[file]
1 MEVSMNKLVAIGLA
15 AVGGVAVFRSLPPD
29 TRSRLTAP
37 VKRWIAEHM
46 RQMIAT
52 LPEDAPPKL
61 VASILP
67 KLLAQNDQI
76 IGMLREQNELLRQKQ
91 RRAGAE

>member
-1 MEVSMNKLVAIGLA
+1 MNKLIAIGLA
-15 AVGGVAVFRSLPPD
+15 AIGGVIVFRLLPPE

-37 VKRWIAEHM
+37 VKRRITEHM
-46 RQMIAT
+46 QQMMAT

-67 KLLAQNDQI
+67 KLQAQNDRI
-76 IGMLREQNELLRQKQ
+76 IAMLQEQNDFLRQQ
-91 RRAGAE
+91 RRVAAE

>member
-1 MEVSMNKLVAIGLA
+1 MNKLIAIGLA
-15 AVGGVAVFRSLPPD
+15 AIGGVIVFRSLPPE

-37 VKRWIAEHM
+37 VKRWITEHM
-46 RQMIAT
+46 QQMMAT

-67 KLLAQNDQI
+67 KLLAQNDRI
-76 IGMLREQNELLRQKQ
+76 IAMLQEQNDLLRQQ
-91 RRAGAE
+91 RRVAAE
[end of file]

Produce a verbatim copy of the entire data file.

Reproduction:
1 MEVSMNKLVAIGLA
15 AVGGVAVFRSLPPD
29 TRSRLTAP
37 VKRWIAEHM
46 RQMIAT
52 LPEDAPPKL
61 VASILP
67 KLLAQNDQI
76 IGMLREQNELLRQKQ
91 RRAGAE

>member
-1 MEVSMNKLVAIGLA
+1 MNKLIAIGLA
-15 AVGGVAVFRSLPPD
+15 AIGGVIVFRLLPPE

-37 VKRWIAEHM
+37 VKRRITEHM
-46 RQMIAT
+46 QQMMAT

-67 KLLAQNDQI
+67 KLQAQNDRI
-76 IGMLREQNELLRQKQ
+76 IAMLQEQNDFLRQQ
-91 RRAGAE
+91 RRVAAE

>member
-1 MEVSMNKLVAIGLA
+1 MNKLIAIGLA
-15 AVGGVAVFRSLPPD
+15 AIGGVIVFRSLPPE

-37 VKRWIAEHM
+37 VKRWITEHM
-46 RQMIAT
+46 QQMMAT

-67 KLLAQNDQI
+67 KLLAQNDRI
-76 IGMLREQNELLRQKQ
+76 IAMLQEQNDLLRQQ
-91 RRAGAE
+91 RRVAAE